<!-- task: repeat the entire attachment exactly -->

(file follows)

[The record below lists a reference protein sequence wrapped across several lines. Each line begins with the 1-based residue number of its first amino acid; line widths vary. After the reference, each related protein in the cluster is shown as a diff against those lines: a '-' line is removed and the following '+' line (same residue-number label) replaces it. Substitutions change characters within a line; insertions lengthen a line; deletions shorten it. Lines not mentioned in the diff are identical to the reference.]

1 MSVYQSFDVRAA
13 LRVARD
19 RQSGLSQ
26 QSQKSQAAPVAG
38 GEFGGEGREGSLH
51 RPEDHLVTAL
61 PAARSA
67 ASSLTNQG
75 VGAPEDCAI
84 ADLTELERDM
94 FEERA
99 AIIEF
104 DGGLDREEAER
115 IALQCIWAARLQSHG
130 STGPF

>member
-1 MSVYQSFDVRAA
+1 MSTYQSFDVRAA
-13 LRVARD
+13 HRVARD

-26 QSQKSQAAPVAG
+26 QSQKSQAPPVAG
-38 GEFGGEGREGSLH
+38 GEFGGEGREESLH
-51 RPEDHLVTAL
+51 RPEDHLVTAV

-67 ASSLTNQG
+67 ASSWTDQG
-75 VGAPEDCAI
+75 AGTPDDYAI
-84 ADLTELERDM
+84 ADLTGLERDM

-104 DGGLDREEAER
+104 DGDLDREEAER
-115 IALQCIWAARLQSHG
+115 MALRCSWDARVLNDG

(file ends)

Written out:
[The record below lists a reference protein sequence wrapped across several lines. Each line begins with the 1-based residue number of its first amino acid; line widths vary. After the reference, each related protein in the cluster is shown as a diff against those lines: a '-' line is removed and the following '+' line (same residue-number label) replaces it. Substitutions change characters within a line; insertions lengthen a line; deletions shorten it. Lines not mentioned in the diff are identical to the reference.]

1 MSVYQSFDVRAA
13 LRVARD
19 RQSGLSQ
26 QSQKSQAAPVAG
38 GEFGGEGREGSLH
51 RPEDHLVTAL
61 PAARSA
67 ASSLTNQG
75 VGAPEDCAI
84 ADLTELERDM
94 FEERA
99 AIIEF
104 DGGLDREEAER
115 IALQCIWAARLQSHG
130 STGPF

>member
-1 MSVYQSFDVRAA
+1 MSTYQSFDVRAA
-13 LRVARD
+13 HRVARD

-26 QSQKSQAAPVAG
+26 QSQKSQAPPVAG
-38 GEFGGEGREGSLH
+38 GEFGGEGREESLH
-51 RPEDHLVTAL
+51 RPEDHLVTAV

-67 ASSLTNQG
+67 ASSWTDQG
-75 VGAPEDCAI
+75 AGTPDDYAI
-84 ADLTELERDM
+84 ADLTGLERDM

-104 DGGLDREEAER
+104 DGDLDREEAER
-115 IALQCIWAARLQSHG
+115 MALRCSWDARVLNDG